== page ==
Forsling isn’t the big go-to guy when it comes to points but he’s nevertheless getting them for a Blackhawks team that’s starting to find its offense again. But this is more about Forsling’s overall game which, not long after he made the Blackhawks roster last fall, plateaued. This season he’s been more consistent and more confident from the start, and he and Jan Rutta have formed a pair that coach Joel Quenneville trusts and has kept together for most of this season. The 21-year-old defenseman talked of working on the mental side of his game entering this season and said he feels the difference.

“I’ve been working on it this summer and I feel a little bit better,” he said. “[Just] more confident with the puck and confident in myself and pretty much everywhere.”

Quenneville has seen the difference.

“I think he’s getting better with his reads,” Quenneville said. “He’s got a better gap. [Being] quicker all over the ice is part of that and nice to see him pound one that goes through because his shot can be a lot heavier than it’s been and we want him to use it a little bit more, too.”

Forsling says he feels comfortable playing with any of the Blackhawks’ defensemen but there’s no doubt he and Rutta have been good together. The two clicked immediately, and at times they’ve been the Blackhawks’ second pair.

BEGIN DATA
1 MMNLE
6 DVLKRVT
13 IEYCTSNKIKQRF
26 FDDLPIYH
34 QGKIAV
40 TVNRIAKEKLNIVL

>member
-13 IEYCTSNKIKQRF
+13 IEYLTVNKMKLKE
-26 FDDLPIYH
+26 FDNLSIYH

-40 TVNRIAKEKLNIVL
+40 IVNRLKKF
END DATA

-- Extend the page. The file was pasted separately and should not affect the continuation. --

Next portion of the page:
“I think we’re thinking the same way out there on the ice. We have a great conversation out there and everything’s worked out fine,” Forsling said. “He’s a funny guy and we get along well.”

Forsling’s offensive contributions are welcomed but so is his defense. When the Rangers were looking for the game-tying goal late in the third period on Wednesday, Forsling was on Corey Crawford’s left side to prevent David Desharnais from scoring it. Seventy-six seconds later, Artem Anisimov’s goal gave the Blackhawks a two-goal lead.

“Great play by him,” Crawford said. “For us, we want to cover the short side there and it’s great or him to get over quick and get his stick there. Definitely a great stop by him.”

Forsling’s playing with more confidence. He’s added a little early offense. The Blackhawks wanted Forsling to reach another level this season and so far, he’s doing that.